Representative type IV collagen–stained sections from B6 (A, C, E) and gld (B, D, F) mice. P12 room air controls show positive staining in the superficial vascular network (arrowhead) as well as the transitional (arrow) and deep (✶) networks in both B6 (A) and gld (B) mice. Staining on P12O2 revealed a complete obliteration or prevention of the transitional and deep vascular beds with positive staining only along the inner limiting membrane (arrowhead) in both B6 and gld mice (C, D, respectively). P17O2 animals showed a recovery in the transitional zone and a partial recovery of the deep vessels in both strains (E, F). Positive staining was also present in the neovascular tufts in B6 (E, arrowheads) and gld (F, arrowheads) mice. Magnification, ×400.
Figure 2.
 
Representative type IV collagen–stained sections from B6 (A, C, E) and gld (B, D, F) mice. P12 room air controls show positive staining in the superficial vascular network (arrowhead) as well as the transitional (arrow) and deep (✶) networks in both B6 (A) and gld (B) mice. Staining on P12O2 revealed a complete obliteration or prevention of the transitional and deep vascular beds with positive staining only along the inner limiting membrane (arrowhead) in both B6 and gld mice (C, D, respectively). P17O2 animals showed a recovery in the transitional zone and a partial recovery of the deep vessels in both strains (E, F). Positive staining was also present in the neovascular tufts in B6 (E, arrowheads) and gld (F, arrowheads) mice. Magnification, ×400.
Figure 3.
 
Flatmounted gld retinas perfused with FITC-dextran. Representative micrographs from P7 superficial (A), and deep (B) vascular networks, compared with P8 superficial (C) and deep (D) areas, showing the presence of vessels. Central vaso-obliteration in P8O2 retinas (E), with capillaries present in the outer periphery (F) but no deep vessels (G). (A) and (B), (C) and (D), and (F) and (G), are all the same field of view with different focal planes. Magnification, ×200.
Figure 3.
 
Flatmounted gld retinas perfused with FITC-dextran. Representative micrographs from P7 superficial (A), and deep (B) vascular networks, compared with P8 superficial (C) and deep (D) areas, showing the presence of vessels. Central vaso-obliteration in P8O2 retinas (E), with capillaries present in the outer periphery (F) but no deep vessels (G). (A) and (B), (C) and (D), and (F) and (G), are all the same field of view with different focal planes. Magnification, ×200.
Figure 4.
 
H&E staining on P17O2 in B6 (A) and gld (B) retinas to show the neovascular nuclei anterior to the inner limiting membrane. Quantification of B6 and gld mice showed a significant increase of approximately 50% (P < 0.03) in neovascular nuclei in gld mice (C). Representative sections show the extensive sheets of ECs protruding into the vitreous of the gld mice (B). Magnification, ×400.
Figure 4.
 
H&E staining on P17O2 in B6 (A) and gld (B) retinas to show the neovascular nuclei anterior to the inner limiting membrane. Quantification of B6 and gld mice showed a significant increase of approximately 50% (P < 0.03) in neovascular nuclei in gld mice (C). Representative sections show the extensive sheets of ECs protruding into the vitreous of the gld mice (B). Magnification, ×400.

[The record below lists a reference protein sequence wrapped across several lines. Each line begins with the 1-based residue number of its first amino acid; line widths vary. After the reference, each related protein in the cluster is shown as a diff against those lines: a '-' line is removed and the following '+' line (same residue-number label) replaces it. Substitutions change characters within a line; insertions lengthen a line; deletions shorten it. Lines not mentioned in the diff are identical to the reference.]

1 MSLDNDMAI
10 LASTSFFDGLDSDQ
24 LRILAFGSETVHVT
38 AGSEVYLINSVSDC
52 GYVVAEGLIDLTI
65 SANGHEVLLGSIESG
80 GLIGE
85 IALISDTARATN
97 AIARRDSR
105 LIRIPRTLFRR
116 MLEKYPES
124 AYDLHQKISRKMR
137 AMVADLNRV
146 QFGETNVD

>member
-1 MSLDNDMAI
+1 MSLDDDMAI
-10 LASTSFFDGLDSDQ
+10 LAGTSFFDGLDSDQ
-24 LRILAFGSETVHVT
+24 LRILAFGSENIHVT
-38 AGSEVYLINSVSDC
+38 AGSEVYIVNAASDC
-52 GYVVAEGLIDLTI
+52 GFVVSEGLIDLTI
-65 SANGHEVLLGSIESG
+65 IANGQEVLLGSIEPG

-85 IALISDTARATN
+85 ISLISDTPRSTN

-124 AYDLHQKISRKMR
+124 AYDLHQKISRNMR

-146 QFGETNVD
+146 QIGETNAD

Figure 5.
 
TUNEL assays of representative sections showing apoptotic cells in B6 and gld mice. P17 room air controls from B6 and gld mice show minimal to no apoptosis (data not shown). Increased neovascular tuft apoptosis was observed in oxygen-exposed B6 mice (A, C) compared with oxygen-exposed gld mice (B, D) on P17. Arrows: positive apoptotic cells (black) located within neovascular tufts; arrowheads: tufts without apoptotic cells. Magnification, ×400.
Figure 5.
 
TUNEL assays of representative sections showing apoptotic cells in B6 and gld mice. P17 room air controls from B6 and gld mice show minimal to no apoptosis (data not shown). Increased neovascular tuft apoptosis was observed in oxygen-exposed B6 mice (A, C) compared with oxygen-exposed gld mice (B, D) on P17. Arrows: positive apoptotic cells (black) located within neovascular tufts; arrowheads: tufts without apoptotic cells. Magnification, ×400.
Figure 6.
 
Confocal imaging of retinal wholemounts in P17O2 gld retinas. En face image of the retina shows apoptotic cells (red) scattered throughout the retina (A). A 75° rotation of the image shows that most of the apoptotic cells are situated below the vascular beds of the retina in the outer nuclear layer (B, ✶). However, some TUNEL-positive cells are located within the neovascular tufts (B, arrow).
Figure 6.
 
Confocal imaging of retinal wholemounts in P17O2 gld retinas. En face image of the retina shows apoptotic cells (red) scattered throughout the retina (A). A 75° rotation of the image shows that most of the apoptotic cells are situated below the vascular beds of the retina in the outer nuclear layer (B, ✶). However, some TUNEL-positive cells are located within the neovascular tufts (B, arrow).
Figure 7.
 
RT-PCR analysis of retinal mRNA expression of Fas and FasL in B6 and gld mice, over an extended time course in the mouse model of retinopathy.
Figure 7.
 
RT-PCR analysis of retinal mRNA expression of Fas and FasL in B6 and gld mice, over an extended time course in the mouse model of retinopathy.
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Figure 1.